The five A’s are shown again. The customer’s journey includes potential physical, digital, and virtual touchpoints. If the company fails to be present or effective at an important touchpoint, it will lose the customer.

Three other forces affect the customer’s journey.

  1. The company’s language effectiveness in describing its offer. The company needs to choose words that fit the prospect’s talking style. Companies need to create artificial personas with age, income, education and other features describing the intended customer for the message.
  2. Effective content marketing. The company not only sends ads to touchpoints but also sends interesting stories about the company and/or sports, music, or other interesting developments to target customers. Such content shows that the company cares about the particular customer.
  3. The role of influencers. Most people follow those who they admire or trust. Singer Taylor Swift has millions of followers who are influenced by what Swift says, wears, and does. Some companies are now paying commissions to certain high influencers who bring attention to the company’s products. (Two recent Journal of Marketing studies explore the effects of influencers’ follower size and the language they use.)

The Next Tech is Martech

More companies are now using new marketing tools (Martech) such as voice and facial recognition. Most people can pose a question to Siri or Alexa on their smartphone and get an answer. Companies are also adding in facial recognition features. Faces reveal gender, race, age, education, and mood.

Another Martech is chatbots. A chatbot is software that anticipates common questions. A sign in the store might read: “You can ask Alexa any question you want about the new product. She will answer you.” This chatbot saves the expense of a live marketer answering questions.

Companies should test new product ideas virtually. If they design a new automobile, they can invite the prospect to experience the product virtually through special glasses. The prospect will proceed to open the car door, start the engine, and drive off. If enough prospects love the virtual experience of this new car, the company would gain confidence to actually produce this car.

Another new Martech is the virtual assistant. While the marketer is asleep, their virtual assistant is monitoring developments and initiating responses. The virtual assistant can also be a robot carrying out activities for the marketer.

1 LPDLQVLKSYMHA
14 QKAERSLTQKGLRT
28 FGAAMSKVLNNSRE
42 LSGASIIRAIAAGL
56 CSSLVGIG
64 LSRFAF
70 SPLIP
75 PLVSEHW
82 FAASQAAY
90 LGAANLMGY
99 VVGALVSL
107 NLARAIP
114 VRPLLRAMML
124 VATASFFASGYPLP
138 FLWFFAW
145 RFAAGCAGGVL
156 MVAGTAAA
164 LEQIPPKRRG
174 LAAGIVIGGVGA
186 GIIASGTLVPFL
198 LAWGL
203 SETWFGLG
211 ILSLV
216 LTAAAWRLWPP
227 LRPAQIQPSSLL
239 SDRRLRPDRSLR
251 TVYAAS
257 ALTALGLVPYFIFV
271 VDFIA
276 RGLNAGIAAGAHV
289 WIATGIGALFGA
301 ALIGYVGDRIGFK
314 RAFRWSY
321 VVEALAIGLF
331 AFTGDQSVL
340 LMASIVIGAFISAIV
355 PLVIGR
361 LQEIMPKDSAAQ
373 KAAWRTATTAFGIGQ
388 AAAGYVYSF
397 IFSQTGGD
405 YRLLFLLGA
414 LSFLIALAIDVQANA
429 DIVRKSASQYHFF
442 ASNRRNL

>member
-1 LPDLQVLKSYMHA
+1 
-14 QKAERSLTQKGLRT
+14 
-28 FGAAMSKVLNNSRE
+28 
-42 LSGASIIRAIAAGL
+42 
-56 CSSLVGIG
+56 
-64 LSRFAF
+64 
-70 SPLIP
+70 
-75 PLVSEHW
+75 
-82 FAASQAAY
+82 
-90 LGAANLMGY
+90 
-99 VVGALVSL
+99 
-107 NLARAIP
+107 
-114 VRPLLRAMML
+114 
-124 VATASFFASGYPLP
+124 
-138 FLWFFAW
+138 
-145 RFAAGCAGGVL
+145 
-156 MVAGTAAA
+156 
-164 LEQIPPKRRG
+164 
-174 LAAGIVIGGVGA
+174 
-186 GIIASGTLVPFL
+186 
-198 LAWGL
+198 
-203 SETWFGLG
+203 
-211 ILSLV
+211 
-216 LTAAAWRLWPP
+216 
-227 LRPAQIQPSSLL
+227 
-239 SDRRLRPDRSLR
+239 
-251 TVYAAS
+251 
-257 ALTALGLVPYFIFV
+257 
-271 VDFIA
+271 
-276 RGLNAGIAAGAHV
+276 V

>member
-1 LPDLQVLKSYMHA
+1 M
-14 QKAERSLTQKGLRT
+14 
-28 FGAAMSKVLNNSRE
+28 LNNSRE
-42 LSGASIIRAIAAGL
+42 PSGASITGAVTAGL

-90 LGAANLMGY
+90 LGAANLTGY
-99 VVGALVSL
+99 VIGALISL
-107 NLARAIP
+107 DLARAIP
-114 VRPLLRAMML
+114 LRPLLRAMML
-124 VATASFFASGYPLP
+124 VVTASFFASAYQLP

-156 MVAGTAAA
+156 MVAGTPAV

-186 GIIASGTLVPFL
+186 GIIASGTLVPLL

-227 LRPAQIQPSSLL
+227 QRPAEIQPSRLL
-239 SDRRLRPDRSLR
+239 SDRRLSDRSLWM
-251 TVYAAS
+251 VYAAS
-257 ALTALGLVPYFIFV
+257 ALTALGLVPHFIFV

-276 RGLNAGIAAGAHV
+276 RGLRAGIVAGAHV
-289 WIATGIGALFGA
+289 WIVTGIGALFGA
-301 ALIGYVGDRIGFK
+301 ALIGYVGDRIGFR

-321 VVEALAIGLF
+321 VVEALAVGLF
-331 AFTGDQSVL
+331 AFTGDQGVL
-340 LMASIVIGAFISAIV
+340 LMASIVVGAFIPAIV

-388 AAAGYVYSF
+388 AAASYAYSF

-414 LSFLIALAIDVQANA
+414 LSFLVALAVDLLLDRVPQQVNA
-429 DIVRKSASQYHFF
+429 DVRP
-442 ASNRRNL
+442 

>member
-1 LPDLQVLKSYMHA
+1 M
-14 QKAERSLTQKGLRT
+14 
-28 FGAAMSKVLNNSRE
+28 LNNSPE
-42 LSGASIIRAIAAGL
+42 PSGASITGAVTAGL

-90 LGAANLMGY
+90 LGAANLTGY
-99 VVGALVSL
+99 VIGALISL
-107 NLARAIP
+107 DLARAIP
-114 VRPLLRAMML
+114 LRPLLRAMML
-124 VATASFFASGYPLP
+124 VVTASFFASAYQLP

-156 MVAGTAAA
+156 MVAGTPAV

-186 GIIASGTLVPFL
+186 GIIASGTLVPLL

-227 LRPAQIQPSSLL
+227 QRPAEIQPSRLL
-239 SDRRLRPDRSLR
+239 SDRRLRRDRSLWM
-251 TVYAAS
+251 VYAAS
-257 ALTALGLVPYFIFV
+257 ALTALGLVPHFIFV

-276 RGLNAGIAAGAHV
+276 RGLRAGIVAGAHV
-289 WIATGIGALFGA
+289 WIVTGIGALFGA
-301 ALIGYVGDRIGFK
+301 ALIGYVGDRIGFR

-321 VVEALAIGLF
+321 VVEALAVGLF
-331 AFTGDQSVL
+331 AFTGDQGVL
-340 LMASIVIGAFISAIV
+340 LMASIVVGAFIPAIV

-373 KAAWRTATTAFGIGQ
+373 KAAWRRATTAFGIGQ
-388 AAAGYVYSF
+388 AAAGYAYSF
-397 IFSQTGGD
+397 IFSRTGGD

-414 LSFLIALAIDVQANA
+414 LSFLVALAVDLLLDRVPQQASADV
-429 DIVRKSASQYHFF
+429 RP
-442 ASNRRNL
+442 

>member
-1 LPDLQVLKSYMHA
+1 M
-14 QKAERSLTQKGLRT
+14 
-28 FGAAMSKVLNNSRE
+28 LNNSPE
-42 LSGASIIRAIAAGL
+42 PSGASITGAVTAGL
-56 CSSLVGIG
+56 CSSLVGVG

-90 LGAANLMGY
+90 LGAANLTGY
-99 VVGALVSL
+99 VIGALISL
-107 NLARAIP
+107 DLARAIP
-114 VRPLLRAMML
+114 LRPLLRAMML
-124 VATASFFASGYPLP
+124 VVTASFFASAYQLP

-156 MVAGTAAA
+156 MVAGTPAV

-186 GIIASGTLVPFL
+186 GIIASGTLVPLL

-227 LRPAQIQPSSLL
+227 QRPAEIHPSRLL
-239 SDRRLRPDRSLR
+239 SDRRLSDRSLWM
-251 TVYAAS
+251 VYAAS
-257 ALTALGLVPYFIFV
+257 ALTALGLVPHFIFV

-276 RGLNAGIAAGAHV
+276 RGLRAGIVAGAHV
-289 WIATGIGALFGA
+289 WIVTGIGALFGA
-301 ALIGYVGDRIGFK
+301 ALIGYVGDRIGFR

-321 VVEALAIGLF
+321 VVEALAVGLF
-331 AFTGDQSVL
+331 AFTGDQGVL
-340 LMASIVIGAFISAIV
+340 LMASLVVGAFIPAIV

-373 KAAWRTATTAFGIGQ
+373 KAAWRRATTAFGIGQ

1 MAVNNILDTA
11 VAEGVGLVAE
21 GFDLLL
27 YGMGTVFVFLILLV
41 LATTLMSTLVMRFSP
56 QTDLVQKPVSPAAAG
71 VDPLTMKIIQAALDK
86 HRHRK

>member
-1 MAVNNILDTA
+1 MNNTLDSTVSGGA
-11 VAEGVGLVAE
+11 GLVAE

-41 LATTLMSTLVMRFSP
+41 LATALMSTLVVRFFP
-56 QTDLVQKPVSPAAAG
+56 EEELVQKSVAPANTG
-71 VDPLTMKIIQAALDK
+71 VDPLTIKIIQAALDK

Also consider sensors and the Internet of things (IOT). Product designers should make things easy to use. A new car should have the ability to back itself into a tight space. Or the owner of an autonomus vehicle may want to be driven to work, dropped off, and rely on the vehicle to park itself. Other Martech developments are described in Raja Rajamannar’s book “Quantum Marketing.” Rajamannar is the Chief Marketing Officer (CMO) of Mastercard, one of the leading credit card companies. In this book, he describes his experiences in using marketing and Martech in worldwide settings to win new users for Mastercard.

Marketers Face a New Crisis: An Overheated Planet and “Degrowth

Businesses and marketers aim to pursue endless business growth. Today, however, more people are questioning the wisdom of this. Economic growth produces increased pollution in the air and sea, and more carbon. More carbon produces more heat and increased heat is causing oceans to rise and climate disturbances such as floods, fires, hurricanes, and desertification. Those living near the equator will find the heat unbearable and rush to enter cooler countries. Migration wars may grow in intensity and cause many fatalities.

Humans must practice more sustainability. There must be less waste piling up in mountains of junk. Companies and individuals must recover, recycle, and reuse their materials. Environmentalists plead for reducing the dependence on coal, oil, and gas for energy and increasing the use of solar panels and wind turbines. Replacing our fuel-driven cars with electric cars would greatly reduce pollution. The aim is to prevent the world’s heat level from rising more than 1% to 2% a year. Otherwise ice from the North and South Poles will melt and produce huge floods in major coastal cities.

How does the world move from endless growth to slower growth or even to “degrowth?” Governments could urge companies and customers to focus on eating healthier foods, buying smaller cars, buying less clothing, and buying fewer new gadgets while the old ones work. Demographers warn that an earth with 8 billion people cannot possibly deliver a middle class life to most of the earth’s people. Several books have made the case for degrowth and reducing the world’s population, including A Planet of 3 Billion that the demographer Christopher Kevin Tucker published in 2019. Recently, Outerknown announced that it is making a new line of men’s clothing entirely from plastic trash. When the clothes wear out, they can be fully upcycled into a brand-new shirt or jacket. Companies need to read Tim Jackson’s two books—”Prosperity without Growth” and “Post Growth–Life After Capitalism”—and use circularity to guide the use of resources. They need to recover, recycle, and reuse their materials and components, and the drive for profits must be tempered by sustainability. At the most basic level, they can take the following steps:

  • Use water more carefully.
  • Minimize the use of packaging and plastic.
  • Use more efficient lighting, heating, and air conditioning.
  • Minimize and share your driving. Use public transportation more often.

What are The Major Tenets of Modern Marketing?